We use EU schedules. We need to extract our schedules from the EU schedule, which is actually a highly complicated and gargantuan task. We can’t just delete EU schedules, as some Tories have boasted, and start again. That invites a nightmare of an operation. There are thousands to get through, and thousands more of quotas, each one hard pressed by their respective trade desperate to know what the new tariff is so they can keep trading.
Don’t do as the EU does, do as the EU does
The only quick route, the easiest solution, is to replicate the same tariffs we have with the EU. In which case, why the hell did we leave the EU to do our own thing?
All the crapology of wrestling control from Europe and placing it in the hands of caring, sharing England is so much hooey. The UK is forced to keep things as they were because that’s the only way to avoid a disastrous swap over.
And we can’t ask EU states severally to alter their rates to suit us. EU member states like what they have. Why should they alter them for dear old Blighty, the nation that has given them the finger?
We’re not taking back control.
We are about to get mired in a reorganisation certain to put small and big business, as well as careers and jobs on the line. (My one is US based. I argue for others here.)
Don’t forget the small matter of the EU already a functioning member of the WTO. We can’t just ‘do our own thing’ without the EU getting truly annoyed. And believe me the EU is in no mood to accommodate England’s desire to rekindle pride in old Empire ideals.
Middle England has thrown Europe into the clutches of the far Right and neo-fascists, while May presides over some of the most repugnant ideals I’ve heard in my lifetime outside General Franco’s rule. No wonder each days see a hardening of attitude by EU member states.
And that’s not all.
Where is our army of trade negotiators and accountants needed to process the gargantuan transfer? Where are the experts to open and close discussions with China over their cheap steel exports? Do we really think China will just nod sagely, bow, and say, okay, go ahead, block our steel, or add massive tariffs so we can’t sell it in the UK.
Where is our sooper-doper legal teams to compose the new contracts for thousands of tariffs and contracts? At the very least we have to be in a position to announce provisional tariffs, at the very least.
No matter how cocky is May and her cohorts, the very people they represent will be the ones to give them the first bruising, big business and corporations, banks and financial institutions. You can hear their grumbles already.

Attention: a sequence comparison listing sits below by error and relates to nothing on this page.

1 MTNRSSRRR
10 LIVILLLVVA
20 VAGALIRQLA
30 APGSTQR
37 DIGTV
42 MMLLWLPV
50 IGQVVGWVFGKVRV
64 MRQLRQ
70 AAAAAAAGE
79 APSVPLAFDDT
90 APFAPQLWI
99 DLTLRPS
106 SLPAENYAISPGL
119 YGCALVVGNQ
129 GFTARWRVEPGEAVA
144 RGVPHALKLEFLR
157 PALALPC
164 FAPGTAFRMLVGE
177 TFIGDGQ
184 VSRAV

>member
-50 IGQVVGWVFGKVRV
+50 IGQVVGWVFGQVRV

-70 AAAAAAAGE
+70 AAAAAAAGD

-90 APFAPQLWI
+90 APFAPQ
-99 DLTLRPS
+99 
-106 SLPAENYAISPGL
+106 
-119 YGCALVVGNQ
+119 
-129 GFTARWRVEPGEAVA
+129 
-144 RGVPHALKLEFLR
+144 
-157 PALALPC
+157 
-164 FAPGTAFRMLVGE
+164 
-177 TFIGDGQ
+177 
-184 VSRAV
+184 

Meanwhile, Liam Fox continues to show how shallow and inexpert he is, and how xenophobic Middle England is in for a painful shock. For all their bellyaching they might remain where they were, but much poorer.
A list of betrayals
The English NHS isn’t getting an illusory £350 million.
The slogan on the bus mentions nothing of the money that flows back to the UK. If you look closely at the photograph above the two statements side-by-side imply £350 million will be channelled into the English NHS system. But that’s not what it says. The two statements are a non sequitur. Where on that bus does it state the NHS will get that amount? Was it composed too mislead? You can bet it was.
Moreover, it doesn’t make clear Scotland has its own NHS. How’s that for fooling some of the people some of the time?
Money might be spent on building a new Royal Yacht. (Are you still laughing at the back?)
The pound in your pocket is losing value.
Expats in sunny Spain and elsewhere might not get their pension delivered as usual. And they can look forward to paying for medical attention.
Gibraltar, as well as London, swathes of England, Northern Ireland and Scotland, voted overwhelmingly to remain in Europe. Gibraltarians, Brits to a bulldog, and probably a Barbary ape too, are livid they have been abandoned by Westminster.
Theresa may refuses to say whether or not European leaders and economists are correct asserting whatever happens the UK must pay the EU a minimum of £18 billion Euros as a golden handshake. That’s your taxes, dear reader, the taxes Europhobes said they could protect and nurture. And there’s worse to come. The Bank of England forecasts greater inflation. Nothing but bad news that was supposed to be good news.
Well, dear Middle England, how do you like them apples?